Top ten tips for getting into research as a medical student

Are you studying medicine or another healthcare-related subject? And are you interested in research? Here are our top tips for getting research experience alongside your degree. 

If you’re currently studying medicine, veterinary medicine, dentistry, or another healthcare-related subject, you may be interested in conducting research alongside your studies.

There are many benefits to taking part in research, such as developing analytical skills; learning about the process of research, and opening doors to new research-related career paths.

Medical researchers can work in industry, higher education institutions, medical research charities, or hospital laboratories. It is also possible to work in research alongside clinical practice, so you can get the best of both worlds.

As a student, it’s also important to look after yourself and maintain a healthy balance. There is a range of options for students interested in research, from smaller time commitments to longer-term projects and experience. These are all optional extracurricular activities, so do what you can but don’t overwhelm yourself - choose what works best for you and your schedule.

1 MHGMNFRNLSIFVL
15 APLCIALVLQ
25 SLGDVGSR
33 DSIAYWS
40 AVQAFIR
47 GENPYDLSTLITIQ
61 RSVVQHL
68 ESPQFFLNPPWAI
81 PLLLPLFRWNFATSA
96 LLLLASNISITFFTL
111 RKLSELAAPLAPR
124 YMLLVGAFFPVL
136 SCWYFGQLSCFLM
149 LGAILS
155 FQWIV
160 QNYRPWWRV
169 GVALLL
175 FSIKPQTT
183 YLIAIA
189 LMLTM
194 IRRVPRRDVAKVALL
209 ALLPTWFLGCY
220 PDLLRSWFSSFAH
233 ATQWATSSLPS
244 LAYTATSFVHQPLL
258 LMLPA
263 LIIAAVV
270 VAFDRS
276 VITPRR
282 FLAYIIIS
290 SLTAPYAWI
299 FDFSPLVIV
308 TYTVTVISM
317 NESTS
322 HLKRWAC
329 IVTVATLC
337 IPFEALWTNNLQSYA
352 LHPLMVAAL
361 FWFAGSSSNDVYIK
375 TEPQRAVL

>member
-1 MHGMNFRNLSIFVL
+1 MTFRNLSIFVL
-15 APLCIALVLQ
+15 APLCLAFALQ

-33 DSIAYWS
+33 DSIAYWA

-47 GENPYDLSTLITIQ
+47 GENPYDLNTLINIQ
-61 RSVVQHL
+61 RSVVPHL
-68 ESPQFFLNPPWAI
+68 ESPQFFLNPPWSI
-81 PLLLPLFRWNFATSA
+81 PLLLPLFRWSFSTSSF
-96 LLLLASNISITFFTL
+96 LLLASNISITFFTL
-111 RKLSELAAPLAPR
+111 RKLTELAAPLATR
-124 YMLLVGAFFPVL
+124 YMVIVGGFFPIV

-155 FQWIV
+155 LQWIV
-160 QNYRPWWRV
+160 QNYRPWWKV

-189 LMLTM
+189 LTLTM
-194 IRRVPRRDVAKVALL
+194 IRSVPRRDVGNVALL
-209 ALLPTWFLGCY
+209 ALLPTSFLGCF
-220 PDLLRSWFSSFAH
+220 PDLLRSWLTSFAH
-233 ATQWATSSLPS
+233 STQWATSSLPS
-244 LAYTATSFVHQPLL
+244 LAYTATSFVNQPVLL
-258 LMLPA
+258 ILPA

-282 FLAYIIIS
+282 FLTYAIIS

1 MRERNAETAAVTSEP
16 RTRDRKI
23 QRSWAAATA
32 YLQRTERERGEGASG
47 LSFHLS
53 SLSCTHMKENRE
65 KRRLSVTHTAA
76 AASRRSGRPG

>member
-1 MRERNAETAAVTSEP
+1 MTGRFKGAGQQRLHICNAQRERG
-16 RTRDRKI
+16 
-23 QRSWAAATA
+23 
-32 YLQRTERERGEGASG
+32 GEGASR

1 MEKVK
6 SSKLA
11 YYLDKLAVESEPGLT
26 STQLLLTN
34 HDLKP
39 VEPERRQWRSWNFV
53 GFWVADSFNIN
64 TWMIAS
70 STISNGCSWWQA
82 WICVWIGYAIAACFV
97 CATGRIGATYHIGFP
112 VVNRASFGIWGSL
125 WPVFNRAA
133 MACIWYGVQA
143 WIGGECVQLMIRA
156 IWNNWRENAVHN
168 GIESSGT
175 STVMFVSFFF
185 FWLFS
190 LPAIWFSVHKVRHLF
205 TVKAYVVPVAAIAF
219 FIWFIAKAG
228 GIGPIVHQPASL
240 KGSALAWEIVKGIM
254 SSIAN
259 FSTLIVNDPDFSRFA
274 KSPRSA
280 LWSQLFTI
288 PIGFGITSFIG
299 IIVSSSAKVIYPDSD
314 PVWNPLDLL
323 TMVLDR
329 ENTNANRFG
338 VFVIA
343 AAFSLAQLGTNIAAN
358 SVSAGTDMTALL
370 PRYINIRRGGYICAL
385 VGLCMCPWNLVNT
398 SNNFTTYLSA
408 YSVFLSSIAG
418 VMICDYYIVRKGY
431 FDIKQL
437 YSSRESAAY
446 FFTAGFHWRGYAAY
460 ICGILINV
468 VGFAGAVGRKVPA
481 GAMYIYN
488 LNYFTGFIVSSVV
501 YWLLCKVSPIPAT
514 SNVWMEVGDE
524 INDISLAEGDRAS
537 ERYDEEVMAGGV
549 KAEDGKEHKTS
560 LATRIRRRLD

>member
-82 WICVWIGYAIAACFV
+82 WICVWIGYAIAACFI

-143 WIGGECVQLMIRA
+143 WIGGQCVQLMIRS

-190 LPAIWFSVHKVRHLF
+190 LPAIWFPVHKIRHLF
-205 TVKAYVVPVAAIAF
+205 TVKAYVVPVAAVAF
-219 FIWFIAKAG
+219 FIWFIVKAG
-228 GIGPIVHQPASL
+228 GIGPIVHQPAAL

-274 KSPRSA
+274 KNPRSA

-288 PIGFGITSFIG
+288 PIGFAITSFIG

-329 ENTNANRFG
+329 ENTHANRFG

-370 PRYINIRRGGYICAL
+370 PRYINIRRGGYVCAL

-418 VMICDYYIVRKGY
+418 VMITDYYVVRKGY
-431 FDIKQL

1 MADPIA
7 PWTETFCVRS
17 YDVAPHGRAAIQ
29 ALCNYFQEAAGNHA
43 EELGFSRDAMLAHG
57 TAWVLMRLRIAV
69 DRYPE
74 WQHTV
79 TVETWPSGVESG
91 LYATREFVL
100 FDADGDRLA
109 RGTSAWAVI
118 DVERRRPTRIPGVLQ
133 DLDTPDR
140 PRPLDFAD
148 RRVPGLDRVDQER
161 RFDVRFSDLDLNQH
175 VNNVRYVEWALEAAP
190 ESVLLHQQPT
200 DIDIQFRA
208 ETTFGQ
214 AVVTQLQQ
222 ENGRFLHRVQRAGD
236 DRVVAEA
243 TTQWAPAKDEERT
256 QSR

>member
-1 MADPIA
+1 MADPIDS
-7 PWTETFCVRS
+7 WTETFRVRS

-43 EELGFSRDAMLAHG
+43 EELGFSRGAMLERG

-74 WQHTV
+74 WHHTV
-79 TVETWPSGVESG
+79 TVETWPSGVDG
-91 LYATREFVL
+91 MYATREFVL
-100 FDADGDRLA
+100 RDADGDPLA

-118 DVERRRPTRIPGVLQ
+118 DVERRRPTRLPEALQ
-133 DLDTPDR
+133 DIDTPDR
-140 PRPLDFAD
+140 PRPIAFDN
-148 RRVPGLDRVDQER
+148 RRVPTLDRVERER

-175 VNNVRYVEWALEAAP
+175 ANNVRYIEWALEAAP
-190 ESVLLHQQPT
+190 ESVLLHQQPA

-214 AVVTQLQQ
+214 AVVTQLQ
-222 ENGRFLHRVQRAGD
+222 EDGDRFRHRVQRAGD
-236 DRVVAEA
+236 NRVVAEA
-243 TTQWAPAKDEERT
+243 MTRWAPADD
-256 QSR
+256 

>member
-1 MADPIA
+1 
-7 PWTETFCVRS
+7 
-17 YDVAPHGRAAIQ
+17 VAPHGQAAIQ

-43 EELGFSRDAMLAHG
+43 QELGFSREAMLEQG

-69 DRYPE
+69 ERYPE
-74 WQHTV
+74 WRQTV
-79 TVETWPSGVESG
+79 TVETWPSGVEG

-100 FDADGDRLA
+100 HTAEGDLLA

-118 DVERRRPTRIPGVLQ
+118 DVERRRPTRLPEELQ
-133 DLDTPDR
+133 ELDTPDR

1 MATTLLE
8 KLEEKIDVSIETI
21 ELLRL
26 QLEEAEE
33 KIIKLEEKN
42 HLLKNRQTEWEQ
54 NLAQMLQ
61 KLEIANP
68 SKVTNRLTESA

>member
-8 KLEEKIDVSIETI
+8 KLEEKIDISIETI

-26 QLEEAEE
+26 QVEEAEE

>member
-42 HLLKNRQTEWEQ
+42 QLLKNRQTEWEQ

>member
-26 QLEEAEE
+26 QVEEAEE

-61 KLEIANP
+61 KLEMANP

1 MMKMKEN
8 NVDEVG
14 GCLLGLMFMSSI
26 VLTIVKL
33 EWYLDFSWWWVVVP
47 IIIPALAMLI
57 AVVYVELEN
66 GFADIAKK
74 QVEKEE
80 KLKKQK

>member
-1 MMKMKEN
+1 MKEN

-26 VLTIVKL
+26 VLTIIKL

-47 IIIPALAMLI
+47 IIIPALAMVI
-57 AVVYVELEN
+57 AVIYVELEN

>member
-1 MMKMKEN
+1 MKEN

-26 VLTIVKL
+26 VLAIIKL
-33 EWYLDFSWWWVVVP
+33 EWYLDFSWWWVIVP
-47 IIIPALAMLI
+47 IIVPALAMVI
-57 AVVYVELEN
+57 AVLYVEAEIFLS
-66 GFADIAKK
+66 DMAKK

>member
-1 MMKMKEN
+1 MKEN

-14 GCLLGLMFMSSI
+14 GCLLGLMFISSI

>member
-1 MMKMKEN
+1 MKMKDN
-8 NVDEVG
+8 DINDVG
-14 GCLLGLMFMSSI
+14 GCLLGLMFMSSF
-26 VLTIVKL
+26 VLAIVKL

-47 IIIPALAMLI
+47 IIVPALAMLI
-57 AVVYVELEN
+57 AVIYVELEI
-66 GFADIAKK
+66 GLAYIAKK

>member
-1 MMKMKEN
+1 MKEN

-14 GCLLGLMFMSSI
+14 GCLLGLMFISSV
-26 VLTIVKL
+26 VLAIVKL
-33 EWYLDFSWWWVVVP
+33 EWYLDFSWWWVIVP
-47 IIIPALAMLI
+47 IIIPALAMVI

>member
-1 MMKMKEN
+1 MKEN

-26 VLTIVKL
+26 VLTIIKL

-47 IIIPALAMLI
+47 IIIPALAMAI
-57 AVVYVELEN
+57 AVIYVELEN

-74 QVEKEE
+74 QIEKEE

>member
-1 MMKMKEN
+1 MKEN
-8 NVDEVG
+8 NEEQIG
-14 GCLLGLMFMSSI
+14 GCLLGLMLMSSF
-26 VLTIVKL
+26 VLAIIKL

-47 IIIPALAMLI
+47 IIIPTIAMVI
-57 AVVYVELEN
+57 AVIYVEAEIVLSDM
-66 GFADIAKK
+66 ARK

If you are keen to find out more, keep reading for our top ten tips on getting research experience that you can do alongside your degree.

  1. Do your research (about research)

Before looking for research opportunities, it’s important to think about what you want to gain from the experience. Consider what your research interests are, what skills you hope to develop, how much time you can realistically give, and what type of research might suit you best.

Research projects can involve primary research, where you collect data, or secondary research, where you expand on or compare existing datasets. You can also carry out an observational study, where you observe and track the health outcomes of patients on their current treatment plan, or interventional research, where you test out an intervention, such as a drug, medical device, or therapy.